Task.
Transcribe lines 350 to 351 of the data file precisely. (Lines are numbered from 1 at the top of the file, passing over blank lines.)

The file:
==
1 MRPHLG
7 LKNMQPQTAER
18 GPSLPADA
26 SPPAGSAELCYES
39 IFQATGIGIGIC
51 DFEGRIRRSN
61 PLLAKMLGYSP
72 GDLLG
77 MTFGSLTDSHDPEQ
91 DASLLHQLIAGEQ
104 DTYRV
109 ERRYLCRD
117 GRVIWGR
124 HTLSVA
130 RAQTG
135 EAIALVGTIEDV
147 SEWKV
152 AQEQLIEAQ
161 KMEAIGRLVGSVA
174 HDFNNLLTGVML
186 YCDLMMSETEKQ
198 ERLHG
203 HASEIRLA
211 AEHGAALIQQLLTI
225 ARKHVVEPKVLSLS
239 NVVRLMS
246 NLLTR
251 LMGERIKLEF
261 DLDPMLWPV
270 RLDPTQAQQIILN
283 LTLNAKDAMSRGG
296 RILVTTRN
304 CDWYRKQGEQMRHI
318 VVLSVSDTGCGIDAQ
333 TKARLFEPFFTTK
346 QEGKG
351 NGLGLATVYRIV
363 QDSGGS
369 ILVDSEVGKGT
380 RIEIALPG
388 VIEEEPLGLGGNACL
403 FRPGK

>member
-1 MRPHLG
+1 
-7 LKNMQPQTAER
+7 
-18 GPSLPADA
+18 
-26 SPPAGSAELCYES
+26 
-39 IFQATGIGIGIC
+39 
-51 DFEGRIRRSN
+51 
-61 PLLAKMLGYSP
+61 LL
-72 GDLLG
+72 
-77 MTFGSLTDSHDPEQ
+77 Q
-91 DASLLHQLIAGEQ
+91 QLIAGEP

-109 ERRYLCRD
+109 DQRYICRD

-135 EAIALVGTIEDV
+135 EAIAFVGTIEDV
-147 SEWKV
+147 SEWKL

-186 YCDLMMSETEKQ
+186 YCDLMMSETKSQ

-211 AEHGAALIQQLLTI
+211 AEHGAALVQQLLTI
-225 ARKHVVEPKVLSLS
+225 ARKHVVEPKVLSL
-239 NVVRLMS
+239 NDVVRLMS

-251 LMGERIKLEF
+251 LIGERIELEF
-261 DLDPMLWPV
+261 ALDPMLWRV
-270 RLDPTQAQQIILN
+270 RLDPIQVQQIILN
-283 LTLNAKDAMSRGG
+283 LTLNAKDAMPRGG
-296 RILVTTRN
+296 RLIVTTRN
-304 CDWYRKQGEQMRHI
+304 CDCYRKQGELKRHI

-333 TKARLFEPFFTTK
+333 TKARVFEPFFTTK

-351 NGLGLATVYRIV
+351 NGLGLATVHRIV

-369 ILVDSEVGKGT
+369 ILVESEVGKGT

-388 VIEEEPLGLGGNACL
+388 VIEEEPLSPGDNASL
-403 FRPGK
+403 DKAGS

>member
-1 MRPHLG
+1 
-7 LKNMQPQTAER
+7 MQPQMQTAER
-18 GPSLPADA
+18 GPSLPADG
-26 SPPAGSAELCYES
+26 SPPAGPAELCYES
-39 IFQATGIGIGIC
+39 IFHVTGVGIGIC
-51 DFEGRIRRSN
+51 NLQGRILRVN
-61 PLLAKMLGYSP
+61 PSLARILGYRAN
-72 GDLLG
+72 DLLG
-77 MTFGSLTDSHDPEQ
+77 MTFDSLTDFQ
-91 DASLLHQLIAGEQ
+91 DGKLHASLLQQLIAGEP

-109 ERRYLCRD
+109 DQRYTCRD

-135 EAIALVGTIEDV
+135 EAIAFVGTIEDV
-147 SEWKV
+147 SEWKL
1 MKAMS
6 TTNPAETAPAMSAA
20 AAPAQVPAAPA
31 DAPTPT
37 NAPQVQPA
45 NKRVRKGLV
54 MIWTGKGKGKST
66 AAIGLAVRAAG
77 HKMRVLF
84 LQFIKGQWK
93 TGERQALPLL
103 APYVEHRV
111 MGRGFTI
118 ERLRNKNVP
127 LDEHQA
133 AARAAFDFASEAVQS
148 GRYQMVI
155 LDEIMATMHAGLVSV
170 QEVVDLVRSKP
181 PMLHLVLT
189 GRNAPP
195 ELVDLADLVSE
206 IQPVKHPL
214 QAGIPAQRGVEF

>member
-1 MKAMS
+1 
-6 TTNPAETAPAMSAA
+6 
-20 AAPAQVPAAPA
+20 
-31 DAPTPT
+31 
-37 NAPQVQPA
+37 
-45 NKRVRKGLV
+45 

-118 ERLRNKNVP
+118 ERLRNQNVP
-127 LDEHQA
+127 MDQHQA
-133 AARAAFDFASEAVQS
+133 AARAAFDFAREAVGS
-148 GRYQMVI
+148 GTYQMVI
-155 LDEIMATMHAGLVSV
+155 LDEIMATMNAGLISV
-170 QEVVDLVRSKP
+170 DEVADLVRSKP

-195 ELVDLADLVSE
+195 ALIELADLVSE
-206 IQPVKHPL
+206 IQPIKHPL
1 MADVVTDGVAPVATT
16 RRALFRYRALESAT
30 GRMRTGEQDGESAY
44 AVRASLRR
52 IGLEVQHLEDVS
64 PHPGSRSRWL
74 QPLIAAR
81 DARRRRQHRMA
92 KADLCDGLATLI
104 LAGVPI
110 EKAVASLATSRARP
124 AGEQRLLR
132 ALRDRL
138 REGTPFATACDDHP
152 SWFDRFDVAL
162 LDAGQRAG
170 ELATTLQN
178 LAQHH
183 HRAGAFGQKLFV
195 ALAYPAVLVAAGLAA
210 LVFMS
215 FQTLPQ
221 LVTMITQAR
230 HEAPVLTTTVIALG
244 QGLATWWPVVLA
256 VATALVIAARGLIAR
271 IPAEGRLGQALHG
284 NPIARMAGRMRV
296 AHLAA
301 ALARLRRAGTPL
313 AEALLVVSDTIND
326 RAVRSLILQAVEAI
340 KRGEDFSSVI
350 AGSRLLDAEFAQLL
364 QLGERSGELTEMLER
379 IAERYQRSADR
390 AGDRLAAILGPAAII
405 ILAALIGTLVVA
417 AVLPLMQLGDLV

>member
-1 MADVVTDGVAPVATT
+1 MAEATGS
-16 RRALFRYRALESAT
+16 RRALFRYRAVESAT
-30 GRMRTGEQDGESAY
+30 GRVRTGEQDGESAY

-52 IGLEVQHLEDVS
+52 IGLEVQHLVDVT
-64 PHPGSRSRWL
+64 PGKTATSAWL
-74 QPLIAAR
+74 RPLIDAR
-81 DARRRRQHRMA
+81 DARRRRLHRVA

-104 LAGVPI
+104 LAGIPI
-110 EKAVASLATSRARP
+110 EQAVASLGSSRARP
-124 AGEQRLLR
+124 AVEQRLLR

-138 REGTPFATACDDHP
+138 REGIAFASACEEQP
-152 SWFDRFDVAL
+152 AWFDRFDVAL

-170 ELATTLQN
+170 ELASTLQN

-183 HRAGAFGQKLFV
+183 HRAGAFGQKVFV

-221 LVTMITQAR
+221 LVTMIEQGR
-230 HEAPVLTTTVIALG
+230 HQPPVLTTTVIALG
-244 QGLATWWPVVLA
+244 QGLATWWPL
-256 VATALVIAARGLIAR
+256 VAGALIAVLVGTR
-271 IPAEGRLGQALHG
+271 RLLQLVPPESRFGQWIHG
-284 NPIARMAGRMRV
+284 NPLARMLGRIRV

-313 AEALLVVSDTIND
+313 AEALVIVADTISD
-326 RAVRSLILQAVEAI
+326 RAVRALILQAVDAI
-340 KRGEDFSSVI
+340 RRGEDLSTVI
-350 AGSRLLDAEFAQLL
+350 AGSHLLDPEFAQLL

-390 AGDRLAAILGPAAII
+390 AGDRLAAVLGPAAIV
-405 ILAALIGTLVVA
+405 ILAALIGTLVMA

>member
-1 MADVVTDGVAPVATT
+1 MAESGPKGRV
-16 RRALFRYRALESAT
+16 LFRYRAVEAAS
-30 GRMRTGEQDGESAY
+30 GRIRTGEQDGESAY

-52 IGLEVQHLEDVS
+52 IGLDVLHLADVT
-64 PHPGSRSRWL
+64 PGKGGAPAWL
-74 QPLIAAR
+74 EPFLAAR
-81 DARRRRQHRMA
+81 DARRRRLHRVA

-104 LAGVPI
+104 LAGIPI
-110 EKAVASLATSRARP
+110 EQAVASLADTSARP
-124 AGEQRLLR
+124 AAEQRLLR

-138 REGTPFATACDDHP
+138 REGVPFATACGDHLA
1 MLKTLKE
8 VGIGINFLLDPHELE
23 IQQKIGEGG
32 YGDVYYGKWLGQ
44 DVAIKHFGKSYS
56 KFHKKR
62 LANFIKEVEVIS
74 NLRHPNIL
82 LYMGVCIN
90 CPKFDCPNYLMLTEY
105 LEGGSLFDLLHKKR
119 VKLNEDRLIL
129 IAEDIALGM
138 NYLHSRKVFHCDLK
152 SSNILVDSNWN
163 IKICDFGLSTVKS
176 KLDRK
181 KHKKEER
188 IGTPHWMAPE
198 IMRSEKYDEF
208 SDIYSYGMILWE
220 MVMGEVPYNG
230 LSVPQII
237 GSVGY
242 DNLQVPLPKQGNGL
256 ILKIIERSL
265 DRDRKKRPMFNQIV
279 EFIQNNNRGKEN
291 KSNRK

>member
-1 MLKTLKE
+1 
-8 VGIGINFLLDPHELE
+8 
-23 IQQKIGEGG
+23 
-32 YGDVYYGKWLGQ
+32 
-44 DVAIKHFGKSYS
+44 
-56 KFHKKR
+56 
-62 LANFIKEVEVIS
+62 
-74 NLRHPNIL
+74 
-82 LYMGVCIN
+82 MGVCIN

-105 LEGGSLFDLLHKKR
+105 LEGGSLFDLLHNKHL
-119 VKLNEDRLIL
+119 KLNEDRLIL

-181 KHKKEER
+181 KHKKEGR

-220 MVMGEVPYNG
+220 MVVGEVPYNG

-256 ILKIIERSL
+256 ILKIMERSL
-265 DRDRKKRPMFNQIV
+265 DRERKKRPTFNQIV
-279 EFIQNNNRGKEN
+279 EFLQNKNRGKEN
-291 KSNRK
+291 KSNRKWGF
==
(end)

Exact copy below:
+220 MVVGEVPYNG

-256 ILKIIERSL